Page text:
A semi-roguelike game inspired by the literature of Jorge Borges, Umberto Eco & Neal Stephenson, and the games Europa Universalis and Dark Souls.URR aims to explore several philosophical and sociological issues that both arose during the sixteenth and seventeenth century (when the game is approximately set), and in the present day, whilst almost being a deep, complex and highly challenging roguelike. It explores questions of philosophical idealism, cryptography, linguistics and the writing and formation of the historical record, and will challenge players to hopefully think in ways and about themes that are rarely touched upon by games.
A long and detailed retrospective about how the game generates its own puzzles (Part 1 of 2).
Posted by UltimaRatioRegum on Aug 24th, 2013
A lot of people have been asking for information about some of the mechanics in the latest release, so here we go. These are going to be long and detailed posts about some of the game mechanics - you have been warned. My approximate plan is to this week start with puzzle/riddle generation (part 1), finish it off with part 2 next week, then move onto a post about generating ziggurat interiors. We’ll probably then have an entry about designing the extra languages – aesthetically, not in terms of code – and at some point later, when languages are fully implemented, I’ll be talking about them.
So, this first entry will detail the design goals of the puzzles and the process of creating the puzzle solutions, checking the solution will be valid and assigning clues to them; next week’s entry will conclude this two-part series by covering how clues are generated and written by the game, and how to ensure clues are clear, even if they are cryptic (two apparently contradictory goals).
I had three objectives when beginning the process. These will also be applicable for future forms of puzzle too.
Firstly, all puzzles should be solvable on the first try. There must be no trial and error. Some puzzles may, later, come with traps of varying severity and lethality (traps will likely be integrated into puzzles for 0.4); they must be avoidable with perfect play. This is not to say they might not take a long time to solve, but you should always be able to submit the correct answer first time. If there is any ambiguity, there need to be more clues, or the puzzle needs reworking. Given the clues, puzzles can be cryptic, but they must never be ambiguous.
Secondly, the puzzle must have only one solution. This is not just because having multiple solutions makes a puzzle easier, but also because getting the software to recognize all solutions that meet the clue requirements on the fly, rather than upon the generation of the puzzle, was a far more challenging task.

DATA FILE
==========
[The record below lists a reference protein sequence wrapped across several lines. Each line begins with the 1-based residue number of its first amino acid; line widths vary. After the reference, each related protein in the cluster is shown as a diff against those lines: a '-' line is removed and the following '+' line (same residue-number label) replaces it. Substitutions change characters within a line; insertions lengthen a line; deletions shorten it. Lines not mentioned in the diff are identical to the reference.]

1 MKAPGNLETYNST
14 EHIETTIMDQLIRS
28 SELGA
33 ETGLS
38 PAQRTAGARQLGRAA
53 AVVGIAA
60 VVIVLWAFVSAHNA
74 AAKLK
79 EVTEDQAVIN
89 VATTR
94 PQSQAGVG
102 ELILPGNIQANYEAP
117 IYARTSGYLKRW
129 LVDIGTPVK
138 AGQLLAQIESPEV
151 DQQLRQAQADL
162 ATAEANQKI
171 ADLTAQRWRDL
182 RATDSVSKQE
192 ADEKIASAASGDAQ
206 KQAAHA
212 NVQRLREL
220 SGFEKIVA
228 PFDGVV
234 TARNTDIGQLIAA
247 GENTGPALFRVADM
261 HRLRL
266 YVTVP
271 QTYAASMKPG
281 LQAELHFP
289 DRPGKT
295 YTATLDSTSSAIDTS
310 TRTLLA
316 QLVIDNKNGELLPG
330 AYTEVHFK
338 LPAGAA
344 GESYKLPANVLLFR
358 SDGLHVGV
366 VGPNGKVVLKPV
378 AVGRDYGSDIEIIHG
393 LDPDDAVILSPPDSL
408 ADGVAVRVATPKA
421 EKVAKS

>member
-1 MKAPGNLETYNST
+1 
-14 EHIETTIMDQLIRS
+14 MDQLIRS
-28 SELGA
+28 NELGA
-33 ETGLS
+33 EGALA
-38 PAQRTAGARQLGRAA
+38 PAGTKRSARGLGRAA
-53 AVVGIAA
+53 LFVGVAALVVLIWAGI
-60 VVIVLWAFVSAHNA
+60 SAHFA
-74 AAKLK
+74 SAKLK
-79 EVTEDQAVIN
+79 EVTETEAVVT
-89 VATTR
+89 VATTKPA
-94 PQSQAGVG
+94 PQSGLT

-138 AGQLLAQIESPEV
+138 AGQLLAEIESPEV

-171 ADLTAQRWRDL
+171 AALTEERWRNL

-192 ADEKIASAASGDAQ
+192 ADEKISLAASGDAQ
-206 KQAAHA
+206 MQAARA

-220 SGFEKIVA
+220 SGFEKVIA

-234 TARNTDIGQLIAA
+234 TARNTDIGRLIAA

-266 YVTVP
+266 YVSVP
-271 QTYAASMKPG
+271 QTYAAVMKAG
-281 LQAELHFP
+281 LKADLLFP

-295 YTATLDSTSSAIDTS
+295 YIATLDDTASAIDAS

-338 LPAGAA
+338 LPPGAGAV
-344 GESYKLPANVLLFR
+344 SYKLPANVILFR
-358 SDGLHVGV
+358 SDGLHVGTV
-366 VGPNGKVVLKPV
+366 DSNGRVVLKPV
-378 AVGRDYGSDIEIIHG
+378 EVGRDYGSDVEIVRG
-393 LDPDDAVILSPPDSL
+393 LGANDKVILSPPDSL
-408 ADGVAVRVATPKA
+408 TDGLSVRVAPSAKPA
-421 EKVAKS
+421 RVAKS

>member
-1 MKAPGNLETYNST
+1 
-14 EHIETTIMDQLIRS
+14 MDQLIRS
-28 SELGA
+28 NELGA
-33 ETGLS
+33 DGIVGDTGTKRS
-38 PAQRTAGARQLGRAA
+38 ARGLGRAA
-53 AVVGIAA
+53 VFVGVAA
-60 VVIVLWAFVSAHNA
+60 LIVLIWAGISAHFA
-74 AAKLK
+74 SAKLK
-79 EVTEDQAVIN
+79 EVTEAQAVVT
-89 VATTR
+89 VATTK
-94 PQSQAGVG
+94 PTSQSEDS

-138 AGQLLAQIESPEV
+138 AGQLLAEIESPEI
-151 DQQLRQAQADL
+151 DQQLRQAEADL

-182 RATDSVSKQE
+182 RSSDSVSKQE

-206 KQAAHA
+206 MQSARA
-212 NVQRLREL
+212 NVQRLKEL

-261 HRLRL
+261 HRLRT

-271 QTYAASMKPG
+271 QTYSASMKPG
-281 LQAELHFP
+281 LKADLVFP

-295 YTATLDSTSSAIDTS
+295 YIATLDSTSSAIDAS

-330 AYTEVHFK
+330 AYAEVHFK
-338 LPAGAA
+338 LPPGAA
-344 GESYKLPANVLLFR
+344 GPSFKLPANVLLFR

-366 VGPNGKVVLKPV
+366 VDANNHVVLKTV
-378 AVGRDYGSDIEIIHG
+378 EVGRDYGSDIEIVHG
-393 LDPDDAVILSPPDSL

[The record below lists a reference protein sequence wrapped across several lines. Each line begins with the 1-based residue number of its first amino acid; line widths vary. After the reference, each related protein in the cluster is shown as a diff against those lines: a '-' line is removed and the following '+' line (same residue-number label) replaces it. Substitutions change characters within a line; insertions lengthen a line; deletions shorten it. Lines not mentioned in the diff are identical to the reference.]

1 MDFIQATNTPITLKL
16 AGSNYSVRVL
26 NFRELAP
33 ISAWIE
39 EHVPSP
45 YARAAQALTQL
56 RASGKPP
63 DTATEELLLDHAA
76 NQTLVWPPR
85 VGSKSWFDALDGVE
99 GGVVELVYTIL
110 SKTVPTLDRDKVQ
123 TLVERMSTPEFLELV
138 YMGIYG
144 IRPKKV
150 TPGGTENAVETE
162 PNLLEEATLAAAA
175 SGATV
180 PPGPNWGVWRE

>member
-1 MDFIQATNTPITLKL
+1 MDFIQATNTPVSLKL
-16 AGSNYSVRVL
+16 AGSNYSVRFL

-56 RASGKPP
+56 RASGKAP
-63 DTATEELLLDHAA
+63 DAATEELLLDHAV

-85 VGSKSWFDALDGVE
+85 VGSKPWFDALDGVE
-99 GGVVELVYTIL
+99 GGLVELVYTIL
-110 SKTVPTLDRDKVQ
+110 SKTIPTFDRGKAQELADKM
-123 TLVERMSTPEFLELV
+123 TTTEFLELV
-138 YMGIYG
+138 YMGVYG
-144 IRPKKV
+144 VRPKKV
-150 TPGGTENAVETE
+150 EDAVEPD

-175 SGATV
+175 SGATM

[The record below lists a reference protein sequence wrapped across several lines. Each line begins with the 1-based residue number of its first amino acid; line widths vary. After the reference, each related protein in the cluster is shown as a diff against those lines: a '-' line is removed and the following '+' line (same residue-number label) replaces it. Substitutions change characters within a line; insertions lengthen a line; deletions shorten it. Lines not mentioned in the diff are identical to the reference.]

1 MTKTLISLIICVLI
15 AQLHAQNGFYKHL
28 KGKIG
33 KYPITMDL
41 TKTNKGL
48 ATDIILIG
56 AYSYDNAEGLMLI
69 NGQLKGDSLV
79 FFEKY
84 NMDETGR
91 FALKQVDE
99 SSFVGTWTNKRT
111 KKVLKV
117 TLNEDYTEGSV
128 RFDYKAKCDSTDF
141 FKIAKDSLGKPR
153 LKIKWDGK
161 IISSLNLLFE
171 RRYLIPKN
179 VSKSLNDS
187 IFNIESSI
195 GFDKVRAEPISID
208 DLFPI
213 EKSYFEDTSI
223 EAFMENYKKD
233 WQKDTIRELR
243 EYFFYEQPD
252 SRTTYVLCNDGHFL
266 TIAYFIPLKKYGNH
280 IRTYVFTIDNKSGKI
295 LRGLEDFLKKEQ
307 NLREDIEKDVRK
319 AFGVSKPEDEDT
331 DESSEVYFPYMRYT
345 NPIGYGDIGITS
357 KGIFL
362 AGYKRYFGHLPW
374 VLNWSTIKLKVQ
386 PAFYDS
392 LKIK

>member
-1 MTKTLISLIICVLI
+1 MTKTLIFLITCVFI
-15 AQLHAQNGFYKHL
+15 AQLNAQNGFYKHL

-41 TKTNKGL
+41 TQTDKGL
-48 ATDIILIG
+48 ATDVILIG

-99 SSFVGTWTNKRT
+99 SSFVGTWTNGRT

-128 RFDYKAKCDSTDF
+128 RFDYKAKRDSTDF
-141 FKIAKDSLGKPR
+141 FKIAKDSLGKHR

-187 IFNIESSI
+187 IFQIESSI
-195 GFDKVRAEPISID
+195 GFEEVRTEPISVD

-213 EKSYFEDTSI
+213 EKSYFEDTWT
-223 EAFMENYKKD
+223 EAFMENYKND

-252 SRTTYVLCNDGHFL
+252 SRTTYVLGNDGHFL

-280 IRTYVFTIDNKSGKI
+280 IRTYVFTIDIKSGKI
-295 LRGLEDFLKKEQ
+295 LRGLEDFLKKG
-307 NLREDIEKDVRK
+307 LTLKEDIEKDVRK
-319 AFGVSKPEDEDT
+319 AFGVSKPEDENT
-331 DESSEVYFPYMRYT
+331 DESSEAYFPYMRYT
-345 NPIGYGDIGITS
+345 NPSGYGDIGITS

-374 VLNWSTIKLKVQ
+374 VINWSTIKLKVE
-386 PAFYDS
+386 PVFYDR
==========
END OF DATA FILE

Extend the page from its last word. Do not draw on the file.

Thirdly, all puzzles must use the smallest number of clues possible. That is to say that if the game provides you with four clues, but one is superfluous, it should be able to remove that clue and keep paring down clues until you have the bare minimum required. This once again increases difficulty, but also reduces the amount of data (potentially duplicated data) the player needs to process.
There are three stages to the puzzle, of which the second stage is the major focus. The first stage is deciphering the riddle – for example, understanding that “the creature of poison arrows sits north of the many-legged one” means “a frog is north of a spider”, which we’ll talk about next time because those phrases are generated quite late in the process. The second stage is working out the placement of all the different blocks based on the clues you’ve been given (which, as above, should be only just sufficient to solve the puzzle with), and the third stage (the most minor) involves maneuvering the blocks into position. The third is just a minor Sokoban puzzle in some situations, so let’s skip over that one.
The first stage in generating a puzzle is to determine how difficult a puzzle should be placed. There are two sizes of ziggurat, “medium” and “large”. I originally intended to have “small” ones as well, but I found them a little too small to really feel like a full dungeon (using “dungeon” in the broadest sense); whilst that feeling would decrease in future versions once I add more room types, for the time being we’re just going for medium and large. A medium ziggurat has four floors and a large has five. There are five different “levels” of puzzle, 1-5, of which level 5 are considered “boss” puzzles and can only be placed on the penultimate floor (so the third floor in a medium, or fourth floor in a large). The final floor always houses either a clue, or a secret item – in later versions there will be far more variety and these peaks will include treasure, loot, weaponry, various other items, and potentially “boss” level NPCs who have also made their way into that same ziggurat. For now, however, three ziggurats contain secrets, whilst the others contain clues directing the player towards those with secrets.